Happy March, dear Hubbers! I’m trying to think of something fun and pithy to say about March, but, alas, I can think of nothing. So, let’s get to the main topic at hand – ALA Midwinter. Yes, I know Midwinter has been over for a month now, but I had put off so much work at my library preparing for Midwinter (shh – don’t tell my boss!) that when I came back, I was like, “uh, I have a ton of stuff to do.” Well, most of that “ton of stuff” is done, so I was finally able to dive in to a few of the ARCs that I brought home with me from Chicago.
As always, there are some great new and upcoming teen reads that I hope you will check out and recommend to teens! From a finale in a two-book series (a two-book series – I haven’t seen one of those in forever!) to ballerinas at each other’s throats to sisters and the complicated relationship they have, readers will have plenty to choose from in the upcoming months. One thing I will say that’s not related – I just finished Noggin by John Corey Whaley (I know, I know – I’m behind), and wow, did I love that book! I almost thought about sneaking it in this list, but I’m sure I would have been caught! Ha! Anyways…here we go…first up: something I know a lot about – sisters!
This year on the Hub we are celebrating the Twelve Days of YA with a series of posts loosely based on the traditional Twelve Days of Christmas gifts. We have converted each gift into a related theme common to YA and paired it with a list of relevant titles. You may use the Twelve Days of YA tag to read all of the posts in the series.
Special thanks goes to Carli Spina, Faythe Arredondo, Sharon Rawlins, Geri Diorio, Becky O’Neil, Carla Land, Katie Yu, Laura Perenic, Jennifer Rummel, Libby Gorman, Carly Pansulla, and Allison Tran for their help creating the booklists and organizing this series.
On the sixth day of YA, my true love gave to me six geese-a-laying.
For day six, geese-a-laying, our theme is teen pregnancy in YA books. Whether a main topic or a side-story involving a secondary character, we were able to come up with quite a few titles. We hope you enjoy the stories of teen pregnancy we picked and encourage you to share your favorites in the comments!
One of life’s major rites of passage for kids is learning to ride a bicycle. Remember learning to ride? Maybe not, but like the saying goes, once you learn how, you never forget. If you’re a teen who doesn’t yet have your driver’s license or who does but can’t afford a car, riding a bicycle may be the only way to get around. There’s nothing like grabbing your bike and cycling away when you want to get away from everyone and everything.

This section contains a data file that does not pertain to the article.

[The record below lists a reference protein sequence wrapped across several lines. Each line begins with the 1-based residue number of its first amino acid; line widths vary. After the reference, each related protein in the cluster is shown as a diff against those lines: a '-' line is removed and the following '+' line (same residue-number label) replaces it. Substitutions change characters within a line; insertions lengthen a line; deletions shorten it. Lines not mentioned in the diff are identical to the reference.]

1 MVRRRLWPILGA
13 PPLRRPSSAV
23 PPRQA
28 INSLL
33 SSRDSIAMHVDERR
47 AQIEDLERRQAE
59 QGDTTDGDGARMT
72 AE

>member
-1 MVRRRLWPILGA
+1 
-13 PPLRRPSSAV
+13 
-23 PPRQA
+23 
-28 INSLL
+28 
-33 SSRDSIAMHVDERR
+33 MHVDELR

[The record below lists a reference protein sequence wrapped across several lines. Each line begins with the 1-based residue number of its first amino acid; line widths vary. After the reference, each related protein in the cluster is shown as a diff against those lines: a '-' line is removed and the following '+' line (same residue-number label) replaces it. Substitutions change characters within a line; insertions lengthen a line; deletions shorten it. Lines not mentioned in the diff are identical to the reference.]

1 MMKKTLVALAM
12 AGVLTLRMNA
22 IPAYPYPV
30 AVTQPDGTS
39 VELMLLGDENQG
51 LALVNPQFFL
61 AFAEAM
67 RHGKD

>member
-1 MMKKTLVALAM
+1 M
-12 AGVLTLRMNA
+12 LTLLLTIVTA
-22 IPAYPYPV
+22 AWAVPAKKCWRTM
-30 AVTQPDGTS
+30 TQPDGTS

To acknowledge the many benefits of bicycling and to get more people to give it a try, in 1956, The League of American Bicyclists (founded as the League of American Wheelman in 1880) established May as National Bike Month. The third Friday of May is designated National Bike to Work Day and The National Center for Safe Routes to School hosts National Bike to School Day the second week of May.
So, help celebrate National Bike Month by jumping on your bicycle and getting outside for some exercise! Afterward, relax and check out these YA fiction and nonfiction â€œbooks with bikes.â€
Maybe you don’t know how to ride a bike? If so, you can relate to Sarah Dessen’s Along for the Ride (2009) where Auden, about to start college in the fall, decides to escape her control-freak professor mom to spend the summer with her novelist father, his new young wife, and their brand-new baby. Over the course of the summer, Auden tackles many new projects: learning to ride a bike, making real connections with peers, facing the emotional fallout of her parents’ divorce, distancing herself from her mother, and falling in love with Eli, a fellow insomniac bicyclist recovering from his own traumas. Along for the Ride is a 2010 Teens’ Top Ten winner. Continue reading YA Books With Bikes in Celebration of National Bike Month
If you are hanging around The Hub, chances are you’re a reader. And if you love to read, statistically speaking, you probably had a mom, or some other motherly figure, who read to you when you were small. (I know, I know, lots of you are screaming that it was your dad. This is Mother’s Day. Wait your turn.) So if you are still looking for a last-minute Mother’s Day gift, why not show your appreciation by introducing her to a YA mom as fabulous as she is? Just match Mom’s style to one of the titles below, each with one of the best mothers in YA and plenty of adult appeal. You may need to include a box of tissues!
For the Mess-with-My-Kid-and-I’ll-Take-You-Down momâ€”Divergent by Veronica Roth (2012 Teens’ Top Ten winner). It’s no secret that adults everywhere are devouring this series, especially since the movie came out, but fierce mothers will have a particular appreciation for Natalie Prior. Butâ€¦butâ€¦Tris’s mom is Abnegation, isn’t she? The picture of selflessness, she supports her children’s choices and wants what is best for them, even if it means watching them walk out of her life. But threaten one of her kids, andâ€¦let’s just say a whole other side of her comes out.